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Grammar Guy:

Curtis Honeycutt

You’ve heard about the three conversation topics to avoid in polite company — money, religion and politics. But what about these taboo subjects as they relate to grammar?

Former Speaker of the U.S. House of Representatives Tip O’Neill famously said, “All politics is local.” What I want to know is: is all politics singular or plural?

It depends.

Politics is/are a noun that can either be used with a singular or plural verb. Like a tie-breaking legislative vote, politics can go either way. The following rules we discuss for politics can be applied to any of the -ics family of academic words: mathematics, ethics, optics, economics, physics, et. al.

Most of the time, politics is used as a singular noun. Here are a few examples: One of my least favorite things to talk about is politics, especially with my family. Talking politics makes Thanksgiving dinner uncomfortable and awkward for most families. Politics is a dirty business.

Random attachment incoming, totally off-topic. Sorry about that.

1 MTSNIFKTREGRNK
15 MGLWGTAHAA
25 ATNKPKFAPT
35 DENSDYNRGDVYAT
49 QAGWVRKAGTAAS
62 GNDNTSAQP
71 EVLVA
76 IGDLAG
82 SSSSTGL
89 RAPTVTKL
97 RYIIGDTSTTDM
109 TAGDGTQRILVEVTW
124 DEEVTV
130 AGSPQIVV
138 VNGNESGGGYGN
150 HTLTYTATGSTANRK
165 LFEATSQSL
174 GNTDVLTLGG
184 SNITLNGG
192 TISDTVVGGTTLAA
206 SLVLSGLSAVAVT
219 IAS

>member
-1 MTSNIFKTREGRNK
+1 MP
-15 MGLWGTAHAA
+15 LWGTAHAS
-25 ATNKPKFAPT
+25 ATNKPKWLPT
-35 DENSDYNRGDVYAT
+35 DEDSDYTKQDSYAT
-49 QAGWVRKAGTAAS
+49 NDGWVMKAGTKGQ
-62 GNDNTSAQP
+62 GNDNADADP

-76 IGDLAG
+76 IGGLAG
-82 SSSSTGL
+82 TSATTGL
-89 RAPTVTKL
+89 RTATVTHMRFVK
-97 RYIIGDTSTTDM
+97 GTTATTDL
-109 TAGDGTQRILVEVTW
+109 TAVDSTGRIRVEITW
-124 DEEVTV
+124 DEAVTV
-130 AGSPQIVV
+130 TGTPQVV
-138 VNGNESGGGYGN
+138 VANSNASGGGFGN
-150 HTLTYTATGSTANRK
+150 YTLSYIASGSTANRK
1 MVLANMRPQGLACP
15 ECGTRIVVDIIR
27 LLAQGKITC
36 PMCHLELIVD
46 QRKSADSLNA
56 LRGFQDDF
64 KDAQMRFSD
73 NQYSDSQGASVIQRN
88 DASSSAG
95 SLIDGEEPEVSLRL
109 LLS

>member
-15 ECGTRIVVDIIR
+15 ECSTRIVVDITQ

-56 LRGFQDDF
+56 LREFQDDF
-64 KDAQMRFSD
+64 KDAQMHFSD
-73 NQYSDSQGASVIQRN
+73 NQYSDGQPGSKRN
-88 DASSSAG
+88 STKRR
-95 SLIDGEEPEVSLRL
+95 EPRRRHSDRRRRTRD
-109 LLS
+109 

Politics can, however, be plural when referring to a specific set of beliefs. Here are some examples: Uncle Lance’s politics are bonkers, especially after he knocks back a few boxes of wine. My politics have evolved in a particular direction over the years, but I’ll try to keep them to myself. Do you believe how mainstream her politics are? She’ll never make it through the primaries in this political climate.

Whether politics is singular or plural, conservative or liberal, one thing’s for sure: American politics is a tricky subject to navigate these days.

My solution? Embrace honest, respectful conversations about your similarities and differences. You’re likely to realize you have more in common than you think you do.

Curtis Honeycutt is a nationally award-winning syndicated humor writer. Connect with him on Twitter (@curtishoneycutt) or at